Gary & Vivienne Player Philadelphia Event
Golf legend and Hall of Famer, Gary Player, typically only deals with numbers of five or less as written on a scorecard.
But it’s the numbers the scorecard doesn’t show that tell the golf legend’s true story.
The 86-year-old South African is one of the greatest players of all time, with 18 major championships to his name--nine on the PGA Tour, including the 1962 PGA Championship at Aronimink Golf Club right here in Newtown Square and nine more on the PGA Tour Champions. He was inducted into the World Golf Hall of Fame in 1974.
In a professional career that is about to reach 70 years, Player has, according to his website, piled up over 165 worldwide wins on six continents over seven decades. Although he is retired from competitive golf, he plays regularly. If you’re keeping score at home, he has shot his age or better an astounding 3,045 times, including a record of 16 strokes lower.
A great deal of his appearances these days are philanthropic in nature, including his recent visit to The Union League Liberty Hill in Lafayette, Hill, Pa. where Player and his special guest, Annika Sorenstam, joined generous donors for the inaugural Ambassador Event benefiting The Gary and Vivienne Player Foundation. The event featured a team scramble on the golf course, designed by Player in 2003, followed by an exclusive South African culinary and wine experience as well as a silent auction.
The event allowed the Foundation, which operates both in the U.S. and South Africa, to continue to carry out its mission to positively impact the lives of vulnerable and underprivileged children. It benefited the Episcopal Community Services Out of School Time Program in aid of inner city children in Philadelphia and Place of Hope, a non-profit based in Palm Beach County, Florida, designed to end the cycles of abuse, neglect, homelessness, poverty, and human trafficking.
Player’s daughter, Amanda-Leigh Player Hall, serves as the Foundation’s president and executive director. “One in six children lives in poverty here in the USA. My parents have always been passionate about lifting children out of poverty. Data shows that the best way to do that is through health, housing and education.” The three organizations that The GVPF is currently focused on assisting are providing safe places for children to thrive and breaking the bonds of intergenerational poverty.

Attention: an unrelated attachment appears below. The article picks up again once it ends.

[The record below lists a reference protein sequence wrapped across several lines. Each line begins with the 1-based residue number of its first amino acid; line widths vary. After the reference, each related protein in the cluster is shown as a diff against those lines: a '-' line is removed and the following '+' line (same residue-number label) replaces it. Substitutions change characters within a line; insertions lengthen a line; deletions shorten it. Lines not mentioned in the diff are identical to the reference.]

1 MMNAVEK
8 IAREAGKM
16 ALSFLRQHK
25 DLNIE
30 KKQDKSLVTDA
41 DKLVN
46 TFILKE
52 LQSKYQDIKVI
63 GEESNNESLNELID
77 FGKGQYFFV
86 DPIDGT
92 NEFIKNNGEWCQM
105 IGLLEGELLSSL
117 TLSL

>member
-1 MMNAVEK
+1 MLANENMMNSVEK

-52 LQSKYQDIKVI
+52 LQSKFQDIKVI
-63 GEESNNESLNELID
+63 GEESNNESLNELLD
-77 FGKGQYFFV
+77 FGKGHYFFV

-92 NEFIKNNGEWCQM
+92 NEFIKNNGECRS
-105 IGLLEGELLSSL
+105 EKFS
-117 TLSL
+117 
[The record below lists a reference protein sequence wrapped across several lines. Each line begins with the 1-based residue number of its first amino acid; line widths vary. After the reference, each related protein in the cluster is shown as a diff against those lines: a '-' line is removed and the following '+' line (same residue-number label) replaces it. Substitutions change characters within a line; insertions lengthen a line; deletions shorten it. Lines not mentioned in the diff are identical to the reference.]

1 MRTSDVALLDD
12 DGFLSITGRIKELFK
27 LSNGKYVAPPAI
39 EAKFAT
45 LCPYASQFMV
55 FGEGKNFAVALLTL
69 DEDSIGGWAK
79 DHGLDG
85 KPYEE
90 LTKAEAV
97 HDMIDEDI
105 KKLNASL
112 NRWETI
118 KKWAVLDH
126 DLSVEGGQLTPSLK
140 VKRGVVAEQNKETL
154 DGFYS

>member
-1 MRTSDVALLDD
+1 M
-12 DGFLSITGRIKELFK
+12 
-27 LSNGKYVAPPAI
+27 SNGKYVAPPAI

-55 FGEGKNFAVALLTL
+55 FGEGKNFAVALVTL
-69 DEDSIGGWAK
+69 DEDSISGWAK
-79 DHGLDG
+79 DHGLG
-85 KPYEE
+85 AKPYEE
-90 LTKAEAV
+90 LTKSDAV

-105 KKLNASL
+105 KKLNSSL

Annika Sörenstam eagerly accepted an invite from Player, a long-time friend.
“I’m here to support Gary and Vivienne who have been so great to the game,” Sörenstam said. “It’s a great event for the kids and (Player) is an inspiration to me. We’re lucky to be able to make a difference.”
Like Player, Sörenstam is a part of her sport’s Mt. Rushmore racking up 90 international tournaments as a professional, making her the female golfer with the most wins to her name. She has 72 official LPGA tournament victories including 10 majors.
Seeing Player in and around the Philadelphia region is not much of an anomaly. Player frequents the area to visit his daughter Amanda, who lives in nearby Collegeville. Player said he spends about a month each year with her and her family.
While Player originates from across the Atlantic, he considers himself a Philadelphian in many respects.
So just how Philly are you, Gary?
Can you pronounce Schuylkill River? Check.
Pats or Geno’s? Non-applicable as Player doesn’t really eat meat.
Can you do the Mummer’s Strut? “What’s that?” Player exclaimed.
Have you ever done the Rocky Run at the Art Museum? Check.
Last but not least, are you an Eagles fan? “Hell yeah,” Player said, emphatically. And while he wasn’t sure how the Birds would fair this season, he said he would absolutely root for them if they got to the Super Bowl.
For a man who has played and won at the best courses in the world, he considers several courses in the tri-state area top on his all-time list.
“The Union League Liberty Hill, Aronimink Golf Club, Merion Golf Club and of course Pine Valley,” Player said. “Pine Valley is the best course in the world.” TSG